Friday, July 09, 2021 / 11:00AM / Proshare Finance / Header Image Credit: iStock
Being an excerpt from the #PFSeries4 Report - Planning for the After Life: Focus on Wills and Trust"
Estate Planning has been defined by Laura Hendrix Ph.D (Assistant Professor Family and Consumer Economics, University of Arkansas System Division of Agriculture Research & Extension) as arranging for the orderly transfer of your assets (property following death).
I.O. Smith in his book; "The Law of Succession in Nigeria" also defines Estate Planning as an arrangement for the use, preservation, and transfer of one's property for one's lifetime and at death. The process of creating an estate plan is called "Estate Planning".
Estate planning takes different forms; ranging from Wills and codicils to Trusts to Deed of Gifts and Power of Attorney.
Estate planning is important for a variety of reasons one of which is that it is ambulatory as it speaks from the grave. It is regarded as speaking and taking effect immediately as if it had been executed immediately before the death of the testator unless a contrary intention appears in the will.
There exist several myths around estate planning as culled from Forbes which includes and are not limited to:
i. "I'm too young for estate planning"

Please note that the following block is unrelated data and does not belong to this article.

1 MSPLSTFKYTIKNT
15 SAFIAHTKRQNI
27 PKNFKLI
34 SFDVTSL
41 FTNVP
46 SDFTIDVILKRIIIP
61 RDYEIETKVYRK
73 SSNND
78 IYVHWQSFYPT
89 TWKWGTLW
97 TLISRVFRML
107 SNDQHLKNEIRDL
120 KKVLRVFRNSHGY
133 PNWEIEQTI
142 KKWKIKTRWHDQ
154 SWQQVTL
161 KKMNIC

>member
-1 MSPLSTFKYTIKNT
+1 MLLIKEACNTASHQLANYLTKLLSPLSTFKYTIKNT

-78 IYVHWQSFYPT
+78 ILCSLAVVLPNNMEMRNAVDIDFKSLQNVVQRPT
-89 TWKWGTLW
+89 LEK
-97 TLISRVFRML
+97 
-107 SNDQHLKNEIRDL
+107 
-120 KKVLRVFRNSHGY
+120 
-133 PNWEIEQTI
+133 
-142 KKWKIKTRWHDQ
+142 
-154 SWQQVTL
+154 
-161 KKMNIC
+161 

Human beings overestimate their mortality, this is further compounding by the uncertainty as to when every individual will be no longer exist on the face of the earth. Planning one's afterlife allows for the families which a deceased person leaves behind to be better provided for such that they are not incapacitated and are prepared to deal with the demise of the deceased.
ii. "Estate Planning is just for the wealthy"
The idea that one must plan their estate when hit they a major milestone financially or investment wise is best described as "being penny wise and pound foolish" which loosely translates to being careful about small amounts of money and not being careful about larger amounts of money. An individual can also update/amend his estate planning instruments at any time regardless of what was already in the earlier which is to be revoked or further amended by a codicil or addendum to agreements.
iii. "I need a lawyer to draft these documents"
Although, it is emphasized that parties who seek to plan their estate should seek the professional services of a lawyer to draft the necessary documents. This myth is limiting and evasive as realistically not every individual can afford the services of a legal professional. It is also not in all circumstances, that an individual will have the luxury of time to settle the affairs of his estate which might also include the period of the lawyer commuting and appearing in time just before any uncontrollable circumstance has taken its course. Any individual can plan his estate in so far as the instrument drawn by the individual meets the requirement of the Wills Law.
iv. "I don't need a lawyer at all"